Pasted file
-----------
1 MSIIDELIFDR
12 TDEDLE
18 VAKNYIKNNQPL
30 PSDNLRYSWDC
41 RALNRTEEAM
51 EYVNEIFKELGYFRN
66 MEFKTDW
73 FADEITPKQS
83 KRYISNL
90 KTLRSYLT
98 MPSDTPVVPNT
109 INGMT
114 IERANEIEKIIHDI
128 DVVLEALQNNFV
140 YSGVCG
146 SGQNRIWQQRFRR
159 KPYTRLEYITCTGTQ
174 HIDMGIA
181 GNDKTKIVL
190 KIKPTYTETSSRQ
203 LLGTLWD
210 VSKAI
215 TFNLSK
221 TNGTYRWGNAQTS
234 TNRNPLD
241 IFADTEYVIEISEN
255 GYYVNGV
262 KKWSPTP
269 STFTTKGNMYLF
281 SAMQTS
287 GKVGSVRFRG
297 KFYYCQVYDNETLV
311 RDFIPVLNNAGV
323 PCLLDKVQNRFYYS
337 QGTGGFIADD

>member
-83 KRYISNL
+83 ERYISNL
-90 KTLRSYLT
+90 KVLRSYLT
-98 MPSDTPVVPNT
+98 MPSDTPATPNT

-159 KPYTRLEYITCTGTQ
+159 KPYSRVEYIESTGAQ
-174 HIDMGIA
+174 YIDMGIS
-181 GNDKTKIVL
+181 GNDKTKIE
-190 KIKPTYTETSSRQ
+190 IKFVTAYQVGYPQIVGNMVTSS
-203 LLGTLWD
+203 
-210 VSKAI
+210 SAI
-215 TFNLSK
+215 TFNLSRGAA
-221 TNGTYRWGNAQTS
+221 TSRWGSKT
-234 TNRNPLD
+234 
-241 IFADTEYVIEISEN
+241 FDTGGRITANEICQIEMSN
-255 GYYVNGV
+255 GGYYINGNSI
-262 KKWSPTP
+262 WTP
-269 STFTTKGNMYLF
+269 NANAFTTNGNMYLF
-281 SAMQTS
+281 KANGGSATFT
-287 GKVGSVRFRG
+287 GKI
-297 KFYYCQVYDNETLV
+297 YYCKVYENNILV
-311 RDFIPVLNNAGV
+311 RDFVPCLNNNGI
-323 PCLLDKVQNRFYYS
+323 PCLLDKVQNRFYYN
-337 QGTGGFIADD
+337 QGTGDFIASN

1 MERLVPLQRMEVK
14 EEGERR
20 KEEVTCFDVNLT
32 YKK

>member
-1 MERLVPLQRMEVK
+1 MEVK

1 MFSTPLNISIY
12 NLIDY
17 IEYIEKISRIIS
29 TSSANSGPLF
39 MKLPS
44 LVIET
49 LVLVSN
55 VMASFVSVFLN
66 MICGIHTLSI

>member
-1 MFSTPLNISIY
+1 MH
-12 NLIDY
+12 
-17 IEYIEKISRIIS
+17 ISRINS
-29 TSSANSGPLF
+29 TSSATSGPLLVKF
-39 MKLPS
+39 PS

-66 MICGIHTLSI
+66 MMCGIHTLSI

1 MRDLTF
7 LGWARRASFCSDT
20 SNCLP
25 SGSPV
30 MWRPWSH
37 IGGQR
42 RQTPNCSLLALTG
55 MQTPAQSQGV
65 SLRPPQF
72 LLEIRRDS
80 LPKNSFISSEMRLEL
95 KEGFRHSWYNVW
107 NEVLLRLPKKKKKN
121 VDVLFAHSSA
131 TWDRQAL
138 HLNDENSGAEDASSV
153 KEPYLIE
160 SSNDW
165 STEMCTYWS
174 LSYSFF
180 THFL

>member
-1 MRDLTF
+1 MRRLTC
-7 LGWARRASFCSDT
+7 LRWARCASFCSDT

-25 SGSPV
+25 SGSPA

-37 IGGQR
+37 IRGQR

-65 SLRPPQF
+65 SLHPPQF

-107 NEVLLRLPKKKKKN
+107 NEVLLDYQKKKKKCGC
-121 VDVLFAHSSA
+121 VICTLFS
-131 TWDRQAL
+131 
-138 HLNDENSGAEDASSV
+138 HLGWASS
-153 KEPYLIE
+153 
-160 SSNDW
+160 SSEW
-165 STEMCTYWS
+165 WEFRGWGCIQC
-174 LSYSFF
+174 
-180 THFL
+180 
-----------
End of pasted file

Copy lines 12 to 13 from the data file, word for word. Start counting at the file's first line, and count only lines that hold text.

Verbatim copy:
109 INGMT
114 IERANEIEKIIHDI